We’ve all opened an important email only to see a long, rambling message with a lot of detail and several questions to address. It's too much to deal with right now, so we save it for later and move on to the next message. More than likely, that email languishes in the inbox, getting buried deeper and deeper.
By writing clear, concise, and professional emails, you can improve the chances that this won't happen to your email messages—and that you'll promptly get the response you’re looking for.
We’ll cover when to write an email (and when not to), and how to get the response or action you want.
Email when you don’t need an immediate response. The nature of email means your message may not be read for several hours or days. A voice call or text message is much more likely to get a prompt response than an email. Once read, your message still may not be a priority for the recipient but it helps to specify the timeframe in which you're looking for a response. A well-crafted email might include: “I’m looking forward to your feedback. Will you please send me your comments by Tuesday, November 2?” This request works if you’re giving the reader one or two weeks advance notice.
Email to communicate with several people at once. Email effectively shares information with multiple people quickly. One email keeps everyone in the group on the same page about progress toward mutual goals and streamlines group communication. Emails are a good form of communication for sending on digital documents, like a dissertation chapter or an article you want to bring to a colleague’s attention.
Email to document key conversations. For example, if you’ve met with your advisor and discussed the next steps for your research, send a follow-up email to summarize what you talked about and what decisions were made. Writing it out in this way helps you to take action by taking an abstract idea of what needs to happen and making it a concrete task. In addition, you may have misunderstood something that was discussed, and it's easy for your advisor to clarify. In any case, an email like this provides both of you with a record of the meeting to reference later.
Know when to NOT email. There are much better communication methods if (1) you need a quick response, (2) your message needs to remain confidential (most email servers are not encrypted, and email can be forwarded), or (3) you find yourself struggling to write with a positive and professional tone. Instead of email make a phone call or try to speak in person. After your conversation you can send an email, if appropriate, to thank the person you called (and to document the conversation).
Write telegraphic, search-friendly subject lines. The subject line is your first line of communication with your reader. Using general words like “Hi” or “appointment” aren’t helpful; instead, write subject lines that hint at the content or the response you’re looking for): “Follow-up from Virology conference in NY” or “Let's schedule some time to edit our article” are clear, concise subject lines.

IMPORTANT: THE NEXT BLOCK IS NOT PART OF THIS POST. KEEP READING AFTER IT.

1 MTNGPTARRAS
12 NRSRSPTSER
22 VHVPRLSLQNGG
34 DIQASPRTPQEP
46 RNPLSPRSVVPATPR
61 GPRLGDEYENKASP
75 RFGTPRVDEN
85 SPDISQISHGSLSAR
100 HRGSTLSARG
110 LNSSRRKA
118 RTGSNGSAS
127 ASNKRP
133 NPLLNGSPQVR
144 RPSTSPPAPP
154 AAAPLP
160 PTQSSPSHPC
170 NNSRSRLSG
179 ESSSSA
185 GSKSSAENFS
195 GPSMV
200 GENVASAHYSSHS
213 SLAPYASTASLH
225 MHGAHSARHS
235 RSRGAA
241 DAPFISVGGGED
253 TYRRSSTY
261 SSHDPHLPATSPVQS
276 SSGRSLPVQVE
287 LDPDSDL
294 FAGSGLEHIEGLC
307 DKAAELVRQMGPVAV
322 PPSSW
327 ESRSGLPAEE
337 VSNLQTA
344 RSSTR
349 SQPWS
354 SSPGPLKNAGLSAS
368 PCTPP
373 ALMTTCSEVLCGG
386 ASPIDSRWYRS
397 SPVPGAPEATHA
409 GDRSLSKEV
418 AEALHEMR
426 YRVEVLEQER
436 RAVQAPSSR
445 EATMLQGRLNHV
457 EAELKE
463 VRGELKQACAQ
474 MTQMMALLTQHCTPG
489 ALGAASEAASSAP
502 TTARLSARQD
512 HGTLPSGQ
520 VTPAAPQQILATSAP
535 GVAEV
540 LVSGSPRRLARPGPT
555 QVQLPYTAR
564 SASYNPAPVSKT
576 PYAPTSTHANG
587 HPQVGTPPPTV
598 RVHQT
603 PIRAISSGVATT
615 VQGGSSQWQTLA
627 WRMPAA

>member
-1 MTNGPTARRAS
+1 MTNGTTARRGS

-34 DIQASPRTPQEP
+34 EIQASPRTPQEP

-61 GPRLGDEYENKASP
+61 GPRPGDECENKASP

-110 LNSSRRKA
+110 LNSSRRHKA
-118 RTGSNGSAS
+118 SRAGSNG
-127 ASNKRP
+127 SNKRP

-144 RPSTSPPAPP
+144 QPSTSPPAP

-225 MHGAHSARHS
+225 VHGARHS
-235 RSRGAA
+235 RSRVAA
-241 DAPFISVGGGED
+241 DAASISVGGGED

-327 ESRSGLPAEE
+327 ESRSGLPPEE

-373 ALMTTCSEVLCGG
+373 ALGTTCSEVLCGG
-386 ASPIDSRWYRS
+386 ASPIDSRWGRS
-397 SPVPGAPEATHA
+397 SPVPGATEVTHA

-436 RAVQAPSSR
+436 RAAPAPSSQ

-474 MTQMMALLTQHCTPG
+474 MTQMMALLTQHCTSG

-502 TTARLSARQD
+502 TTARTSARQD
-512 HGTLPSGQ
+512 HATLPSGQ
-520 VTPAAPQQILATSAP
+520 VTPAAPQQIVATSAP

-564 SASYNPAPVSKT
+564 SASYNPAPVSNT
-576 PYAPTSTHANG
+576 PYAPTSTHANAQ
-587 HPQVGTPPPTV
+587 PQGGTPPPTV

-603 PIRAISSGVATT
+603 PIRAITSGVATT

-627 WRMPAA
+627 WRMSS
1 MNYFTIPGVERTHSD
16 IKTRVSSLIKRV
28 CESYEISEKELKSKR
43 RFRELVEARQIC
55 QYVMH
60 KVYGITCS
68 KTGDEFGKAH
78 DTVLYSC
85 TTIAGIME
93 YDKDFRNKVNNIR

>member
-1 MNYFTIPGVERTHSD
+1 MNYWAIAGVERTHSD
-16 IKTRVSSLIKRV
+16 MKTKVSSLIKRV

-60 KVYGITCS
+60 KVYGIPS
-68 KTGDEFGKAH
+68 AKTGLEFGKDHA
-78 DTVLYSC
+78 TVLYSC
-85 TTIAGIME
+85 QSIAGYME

Be concise. Provide your reader with enough information so he or she can take action on your requests. Don't provide unnecessary background information or address tangential matters. It never hurts to outline your thoughts before you write, and read your message through before sending. If you have several issues to discuss, sending two or three emails may be better than one long email that goes on and on. Single-topic emails help your reader focus and take action, and makes it easy to file and refer to later.
Have a clear call to action. In the first sentence, clearly state your purpose for writing and your expected response. If your email is informational, simply state that you’re providing information: For your information, here are the four points we discussed last Thursday. If you are looking for their input, make that clear as well: Would you prefer the document as a Word document or a PDF? Let me know by Friday.
Use formatting to emphasize key words and sentences. This goes hand in hand with clearly communicating the response you’d like from your reader. Draw your reader’s attention by judiciously using bold or italics. Never use underlining except for hyperlinks, and reserve capital letters for acronyms or abbreviations. White space in your email is a powerful way to focus your reader’s attention to key points. A one-sentence paragraph or a bulleted list draws your reader’s eye to the most important points.
Use simple, clear prose. It’s tempting to use big words and impress your reader with your intelligence and vocabulary, but that only obscures your meaning. Simple words communicate your meaning quickly and clearly. For example, the word "use" is preferable to “utilize” and sentences with 15 words are usually clearer than those with 30.
Use a conversational tone, but be professional. Feel free to use contractions ("We'll need to meet next Thursday…") but never use text message abbreviations ("hey thot u should know abt mtg tonite"). Greeting your reader with a "Hello” is fine but calling them by name is even better ("Hi, Dr. Johnson."). Close your email on a friendly note with “Best regards” or “Thanks.”
Edit for clarity and tone. After you draft an email always read through what you've written, keeping in mind your reader and your purpose. Remove unnecessary words and shorten paragraphs where you can. Check for tone, too. If it sounds overly assertive or whiny, rewrite the offending sentence. “I want my fellowship application materials submitted by November 20” comes across as demanding. “I'll be submitting my materials on November 20,” however, politely informs the reader what you expect from them.